Melody and Me

A Photograph. Infant Loss

In parenting there is such constant competition.  
My baby took their steps before yours.  
My child read a whole book before yours. 
I’ve done so much more as a parent than you. 

 

It is hard to know that even in the devastating community of baby and child loss that even then there is some kind of competition.
There shouldn’t be.

I remember feeling particularly bad because all other baby loss mums had a shelf or something in their home to remember their babies with, I didn’t.. But now I have and I don’t really like it.
Over the course of the years there’s been a lot of mention about the quantity of photographs I have for our daughter, the clothes, the memories we were able to build.
How I’m lucky I got to spend time with her.
How lucky to have a “million” photographs of her.
(of course it isn’t a million, maybe just about 50).
I know it is 50 more than other parents, but it also 50 less than others too.
I feel sad that I am made to feel less because I have these photographs, these photos like I said others may not have.
When the first photograph was taken, not by me but some random nurse, I’d not even met her, I didn’t know that the photograph that arrived in my room was the only photograph I would have knowing she was alive at that point.
I was stuck to the bed on drips, body still numb, still really poorly and I was desperate to see her, to know she was OK.
John went to see her, midwives went to see her EVERYONE went to see her, they returned with photographs and even a video.
They’re precious to me.  The first few photographs at that point were the only things keeping me going.
Once she’d come off the ventilation, I knew then I needed to document everything about her journey.
Her life, because at one point, she was coming home, these photographs were meant to be her story to tell her at her 18th birthday.  They were never meant to be.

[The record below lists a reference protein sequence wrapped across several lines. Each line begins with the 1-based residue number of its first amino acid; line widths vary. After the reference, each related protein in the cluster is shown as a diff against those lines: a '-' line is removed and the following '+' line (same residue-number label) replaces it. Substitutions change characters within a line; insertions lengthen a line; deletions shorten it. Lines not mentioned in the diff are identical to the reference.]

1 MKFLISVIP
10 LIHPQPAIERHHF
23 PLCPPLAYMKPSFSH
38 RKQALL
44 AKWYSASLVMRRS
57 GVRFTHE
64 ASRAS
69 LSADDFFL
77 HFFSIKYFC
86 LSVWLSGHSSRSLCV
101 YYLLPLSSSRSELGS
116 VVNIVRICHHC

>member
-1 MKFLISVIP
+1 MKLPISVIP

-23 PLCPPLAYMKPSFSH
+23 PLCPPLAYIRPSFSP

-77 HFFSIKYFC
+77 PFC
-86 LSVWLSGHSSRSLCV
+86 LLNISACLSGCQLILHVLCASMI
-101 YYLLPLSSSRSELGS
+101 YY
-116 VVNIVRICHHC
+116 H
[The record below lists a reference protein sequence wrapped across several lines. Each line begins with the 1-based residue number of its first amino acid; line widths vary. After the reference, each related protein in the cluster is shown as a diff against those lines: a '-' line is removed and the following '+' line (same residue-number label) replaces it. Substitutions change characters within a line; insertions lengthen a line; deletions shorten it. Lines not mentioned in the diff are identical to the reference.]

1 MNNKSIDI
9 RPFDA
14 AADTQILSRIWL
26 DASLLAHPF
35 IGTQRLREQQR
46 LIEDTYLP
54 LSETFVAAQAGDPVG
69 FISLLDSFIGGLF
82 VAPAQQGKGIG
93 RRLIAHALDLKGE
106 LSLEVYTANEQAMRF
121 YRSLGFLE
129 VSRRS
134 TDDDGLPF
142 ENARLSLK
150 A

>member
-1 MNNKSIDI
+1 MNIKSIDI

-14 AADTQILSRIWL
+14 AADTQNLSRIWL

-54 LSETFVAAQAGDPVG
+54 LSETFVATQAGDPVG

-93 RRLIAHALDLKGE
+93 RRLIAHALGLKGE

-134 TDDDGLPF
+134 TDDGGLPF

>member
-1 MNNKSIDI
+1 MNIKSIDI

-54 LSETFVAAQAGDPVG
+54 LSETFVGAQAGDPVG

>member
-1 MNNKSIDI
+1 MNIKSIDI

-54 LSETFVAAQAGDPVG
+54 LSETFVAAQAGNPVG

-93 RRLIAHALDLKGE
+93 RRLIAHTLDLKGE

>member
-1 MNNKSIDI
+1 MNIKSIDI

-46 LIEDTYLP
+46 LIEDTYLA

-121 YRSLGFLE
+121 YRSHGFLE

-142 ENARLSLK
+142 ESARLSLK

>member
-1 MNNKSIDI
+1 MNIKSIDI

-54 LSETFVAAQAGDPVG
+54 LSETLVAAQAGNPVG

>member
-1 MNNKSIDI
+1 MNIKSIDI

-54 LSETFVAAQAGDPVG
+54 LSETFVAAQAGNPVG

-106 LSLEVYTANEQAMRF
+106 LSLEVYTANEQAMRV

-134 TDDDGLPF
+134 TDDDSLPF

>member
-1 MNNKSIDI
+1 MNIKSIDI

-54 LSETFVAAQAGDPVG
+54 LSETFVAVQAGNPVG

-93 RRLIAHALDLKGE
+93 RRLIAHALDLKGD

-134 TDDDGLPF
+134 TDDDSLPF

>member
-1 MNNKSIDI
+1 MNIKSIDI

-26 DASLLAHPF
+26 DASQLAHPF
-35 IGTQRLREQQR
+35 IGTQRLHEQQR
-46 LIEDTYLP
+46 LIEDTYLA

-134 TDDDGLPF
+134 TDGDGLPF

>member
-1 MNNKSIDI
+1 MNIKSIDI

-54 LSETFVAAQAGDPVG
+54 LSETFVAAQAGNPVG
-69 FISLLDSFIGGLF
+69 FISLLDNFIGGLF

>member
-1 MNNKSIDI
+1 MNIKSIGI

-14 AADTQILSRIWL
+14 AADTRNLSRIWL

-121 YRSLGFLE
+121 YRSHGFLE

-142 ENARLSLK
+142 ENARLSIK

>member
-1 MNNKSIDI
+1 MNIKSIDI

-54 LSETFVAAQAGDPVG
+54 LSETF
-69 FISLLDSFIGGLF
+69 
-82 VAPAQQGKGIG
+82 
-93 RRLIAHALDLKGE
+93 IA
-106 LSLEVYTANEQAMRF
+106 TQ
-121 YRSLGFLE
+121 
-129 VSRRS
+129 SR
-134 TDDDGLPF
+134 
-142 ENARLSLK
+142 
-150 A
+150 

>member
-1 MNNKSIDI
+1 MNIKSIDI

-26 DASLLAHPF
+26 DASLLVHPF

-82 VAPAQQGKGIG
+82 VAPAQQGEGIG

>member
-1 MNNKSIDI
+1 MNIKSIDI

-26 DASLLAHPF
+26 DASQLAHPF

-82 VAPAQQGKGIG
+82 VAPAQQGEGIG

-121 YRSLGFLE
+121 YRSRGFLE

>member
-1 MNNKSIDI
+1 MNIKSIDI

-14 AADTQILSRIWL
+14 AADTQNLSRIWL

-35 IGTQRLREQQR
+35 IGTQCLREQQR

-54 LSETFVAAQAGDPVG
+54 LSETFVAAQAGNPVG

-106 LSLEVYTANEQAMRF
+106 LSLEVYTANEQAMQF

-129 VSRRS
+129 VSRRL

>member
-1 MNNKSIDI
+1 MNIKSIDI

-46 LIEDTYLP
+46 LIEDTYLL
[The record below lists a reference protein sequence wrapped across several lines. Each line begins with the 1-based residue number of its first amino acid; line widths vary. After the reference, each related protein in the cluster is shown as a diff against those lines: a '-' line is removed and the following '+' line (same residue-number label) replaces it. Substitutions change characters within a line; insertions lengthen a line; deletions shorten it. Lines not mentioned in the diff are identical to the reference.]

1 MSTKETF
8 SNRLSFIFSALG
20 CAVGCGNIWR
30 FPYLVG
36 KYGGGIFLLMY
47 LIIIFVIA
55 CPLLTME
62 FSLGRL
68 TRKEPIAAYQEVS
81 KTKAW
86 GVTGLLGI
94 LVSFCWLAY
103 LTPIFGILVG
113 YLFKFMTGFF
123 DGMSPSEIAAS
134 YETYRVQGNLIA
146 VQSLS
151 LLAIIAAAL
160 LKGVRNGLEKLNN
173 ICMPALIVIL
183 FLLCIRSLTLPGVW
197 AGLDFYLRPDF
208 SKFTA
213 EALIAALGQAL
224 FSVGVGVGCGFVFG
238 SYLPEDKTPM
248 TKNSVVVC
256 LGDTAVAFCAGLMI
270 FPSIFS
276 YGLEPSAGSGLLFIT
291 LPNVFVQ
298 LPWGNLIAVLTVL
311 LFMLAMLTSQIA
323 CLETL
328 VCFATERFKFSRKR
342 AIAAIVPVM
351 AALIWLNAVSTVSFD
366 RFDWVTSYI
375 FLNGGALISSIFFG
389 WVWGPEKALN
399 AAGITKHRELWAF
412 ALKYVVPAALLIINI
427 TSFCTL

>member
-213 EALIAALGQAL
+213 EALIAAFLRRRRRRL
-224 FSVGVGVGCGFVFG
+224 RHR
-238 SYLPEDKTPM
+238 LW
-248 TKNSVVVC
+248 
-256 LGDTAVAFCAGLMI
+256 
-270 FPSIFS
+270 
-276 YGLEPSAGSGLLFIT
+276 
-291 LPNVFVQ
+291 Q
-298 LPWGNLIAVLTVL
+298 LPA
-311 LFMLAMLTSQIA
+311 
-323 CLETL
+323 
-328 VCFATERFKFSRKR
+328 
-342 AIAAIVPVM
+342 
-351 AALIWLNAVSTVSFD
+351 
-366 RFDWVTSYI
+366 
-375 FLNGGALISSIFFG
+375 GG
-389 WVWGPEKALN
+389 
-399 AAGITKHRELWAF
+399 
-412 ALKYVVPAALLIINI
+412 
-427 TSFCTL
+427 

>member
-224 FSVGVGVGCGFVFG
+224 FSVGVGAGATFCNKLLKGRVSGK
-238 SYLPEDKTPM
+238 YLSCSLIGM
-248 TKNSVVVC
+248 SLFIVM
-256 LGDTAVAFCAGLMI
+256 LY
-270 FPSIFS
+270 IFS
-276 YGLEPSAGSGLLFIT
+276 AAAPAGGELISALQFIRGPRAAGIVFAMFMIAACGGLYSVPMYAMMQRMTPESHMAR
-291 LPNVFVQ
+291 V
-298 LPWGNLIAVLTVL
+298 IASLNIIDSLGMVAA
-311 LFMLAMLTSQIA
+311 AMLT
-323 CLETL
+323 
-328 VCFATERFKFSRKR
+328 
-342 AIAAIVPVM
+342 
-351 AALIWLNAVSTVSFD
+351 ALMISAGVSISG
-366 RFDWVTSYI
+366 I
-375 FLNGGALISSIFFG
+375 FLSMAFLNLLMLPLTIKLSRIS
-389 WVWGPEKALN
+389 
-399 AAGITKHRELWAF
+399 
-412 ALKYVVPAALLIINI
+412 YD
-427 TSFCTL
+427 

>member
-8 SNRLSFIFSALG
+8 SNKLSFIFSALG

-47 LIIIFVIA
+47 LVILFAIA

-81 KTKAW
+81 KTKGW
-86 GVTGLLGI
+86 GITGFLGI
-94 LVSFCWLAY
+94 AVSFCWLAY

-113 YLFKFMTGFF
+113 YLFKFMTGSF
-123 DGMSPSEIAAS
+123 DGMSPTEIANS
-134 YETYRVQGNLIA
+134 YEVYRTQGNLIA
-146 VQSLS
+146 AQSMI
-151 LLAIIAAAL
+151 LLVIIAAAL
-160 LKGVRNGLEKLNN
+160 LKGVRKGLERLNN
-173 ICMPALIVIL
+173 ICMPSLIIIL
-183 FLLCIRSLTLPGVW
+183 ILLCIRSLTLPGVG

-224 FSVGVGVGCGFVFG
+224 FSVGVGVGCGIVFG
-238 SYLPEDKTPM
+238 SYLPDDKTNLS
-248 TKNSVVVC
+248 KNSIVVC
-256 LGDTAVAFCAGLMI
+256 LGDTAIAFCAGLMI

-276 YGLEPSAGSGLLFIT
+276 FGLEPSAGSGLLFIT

“In Memory of.. “

I have empty folders of days I’d not photographed or days where I wasn’t allowed to visit.  To me now that kills me that I don’t have every single day of her short life.
She was not meant to die.
I don’t have cuddle cot photos, or bed sharing photographs, we didn’t get chance to spend extra time after she died, we didn’t get that option.
So when I share the photos I have it isn’t to hurt anyone else, for attention,  it is because it is all I have, I don’t expect other people to comment on “how lucky I am to have these photographs”.
I hear this often, as well as “at least you got time to with her”.  Same with everyone else it was never enough.
Well because if I had a choice, the same choice anyone in our situation would have, I’d swap the photographs for her any day.

Every single baby/child loss parent is in this shitty time together. Nobody’s journey is worth less than someone else’s because of how different the situation is.
I’m not lucky I got to spend time with her.
I’m lucky because I GET to be Melody’s Mum, no matter how long she lived.
This photo is her second photograph, (her first she is completely naked flat out in her incubator).
Here she is Two Hours and Fifteen Minutes old. There are a few taken close together.
At these moments I did not know how many more pictures I’d get.
Whether this would be the only way I’d have seen her alive,
I didn’t know a thing, apart from she was stable.
But to me it could have meant anything.

 

 melody and me
This is her second from last alive, (her last is with the three of us broken beyond repair, watching the vent being removed from our precious daughter).
When this photograph was taken, she was 34 days One Hour and Ten minutes old.
We had no idea that she would die.
We had no idea that this photograph was going to be the final one of our then normality.
We had no idea that this photograph would turn into a part of a memorial.
We had no idea that LESS than 24 hours after this photograph was taken she’d be dead.
We have photos of her after her heart stopped beating, and in the chapel of rest, only but a few have seen that one (the hospital ones only myself and John have seen those).
I cannot bear to look at them, this may sound particularly ungrateful to anyone who hasn’t got photographs,
I can’t imagine that loss, that feeling.
But to me Melody is so like her sisters, and even her brother at times, seeing her in such a devastating way, only reminds me, not just of the loss of Melody, but the unimaginable anxieties that come with being a bereaved parent.
I don’t just see her, I see them too.
I cannot imagine ever not having photos, or for the parents that couldn’t have a footprint…because there are footprints just too small.
But please don’t make my memories, my pain any less because I do have the photos.
Because if I could choose to have any of this shit, I’d have chosen not photos and no footprints just to give her one last cuddle and one last kiss.
I’d have never let go.

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